The pony crew faces something that everyone, whether big or little, has or will face in their lifetime: nightmares. Not just big scary nightmares that are obviously not reall and will go away when you wake up. These nightmares prey on the ponies’ wildest insecurities, and Rarity goes so far as to believe her nightmare entirely, becoming a vessel to the real villain of the piece. While the motto of friendship and loving one another is hammered in time and time again (that is the theme of the series, after all, and it’s a fantastic theme to be sharing with our kids today, but that is another story), the way the ponies come together to save the day is inspiring. Yes, as an adult I could see it coming, but you know what? I didn’t care. By the time I was at the end I was enjoying the story and let myself get carried away with it all.
Isn’t that what we want out of a story, anyway?
My Little Pony: Friendship is Magic is the perfect antidote to the current trend of dark and gritty adult comics. It’s fun, it’s silly, and it has a fantastic message for kids.
My Little Pony: Pony Tales is a micro-series that spends time with one pony each issue. It’s a cute collection and a peek into the lives of each pony outside of the main group. While some stories weren’t as strong as others, as a whole it was a fun read. I’ll run through each issue here, since I liked a couple much more than the rest.
Twilight Sparkle is sent by Princess Celestia to help the injured royal archive librarian to shelve books. Twilight Sparkle’s enthusiasm and love for all things involved with the archive – despite the archivist’s constant grumpy mood – was destined to make me smile from the start, and their growing relationship as the days passed was great to see. One panel in particular, which shows them warming up to each other and eventually dissolving into book talk, is one of my favorites in the entire series.
Rainbow Dash tries to get rid of some cloud gremlins hanging over Ponyville, but fails and hurts her wings in the process. I think this was my second favorite in the series, mainly because it was interesting to see what makes Rainbow Dash tick. (Remember, I’ve never seen the show.) Also, there were tons of pop cultures references in this that made me giggle from time to time.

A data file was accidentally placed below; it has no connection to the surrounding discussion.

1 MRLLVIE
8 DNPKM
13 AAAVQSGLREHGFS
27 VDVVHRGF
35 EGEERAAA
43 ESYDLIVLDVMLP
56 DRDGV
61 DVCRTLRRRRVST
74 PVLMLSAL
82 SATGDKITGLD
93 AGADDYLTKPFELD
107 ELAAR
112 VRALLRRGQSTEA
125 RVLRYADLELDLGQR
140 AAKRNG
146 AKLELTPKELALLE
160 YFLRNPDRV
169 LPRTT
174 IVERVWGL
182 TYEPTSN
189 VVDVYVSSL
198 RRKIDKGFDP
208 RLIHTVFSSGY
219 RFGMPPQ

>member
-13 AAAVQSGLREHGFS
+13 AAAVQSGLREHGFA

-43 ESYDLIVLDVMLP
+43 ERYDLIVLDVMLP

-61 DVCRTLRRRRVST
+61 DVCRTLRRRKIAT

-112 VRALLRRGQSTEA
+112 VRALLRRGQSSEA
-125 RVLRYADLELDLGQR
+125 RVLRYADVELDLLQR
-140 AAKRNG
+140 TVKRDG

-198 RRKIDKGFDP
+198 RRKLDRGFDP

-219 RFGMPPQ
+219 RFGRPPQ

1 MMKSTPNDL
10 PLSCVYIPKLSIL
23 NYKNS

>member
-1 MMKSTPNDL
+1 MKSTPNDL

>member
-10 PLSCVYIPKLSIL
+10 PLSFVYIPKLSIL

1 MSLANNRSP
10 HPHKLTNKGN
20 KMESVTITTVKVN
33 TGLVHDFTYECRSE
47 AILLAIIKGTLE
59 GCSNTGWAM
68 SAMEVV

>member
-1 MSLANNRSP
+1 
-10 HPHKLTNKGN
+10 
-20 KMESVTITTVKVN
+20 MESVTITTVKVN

Rarity goes to what she thinks is a spa retreat, but it ends up being a hippie farm where she has to do a ton of work. I’m a bit indifferent to Rarity in general, but I really enjoyed seeing her so obviously out of her element in this one. And while the hippie ponies seemed a bit over the top at times, there were some great gags that made it all come together. (…always watching…) Tied for second favorite.
Fluttershy secretly enters an art showing with a huge knitted sculpture she made, but she’s so fears rejection that she hides her identity. This one didn’t really make much of an impact.
Pinkie Pie‘s story revolves around her seeing and meeting Ponyacci (tee hee), her favorite pony clown ever. While it was cute (a running theme) seeing her reactions and how she helps him out, this was another one that didn’t really do much for me.
Applejack‘s family crop during the Hearths Warming Eve season is being stolen and replaced with squashes, by the dreaded Sass Squatch monster, and AJ takes it upon herself to catch the wily Sass Squatch. The various traps that were set (and ruined) were fun to see, but this story just kind of was.
Overall, My Little Pony: Pony Tales was a fun look at each of the ponies on their own. Twilight Sparkle and Rarity’s issues were a highlight for me, and honestly, these are the perfect series to give to young readers who are just getting into comics.
Disclaimer: Both volumes were received via NetGalley, in exchanged for honest reviews. This has had no outcome on the review itself.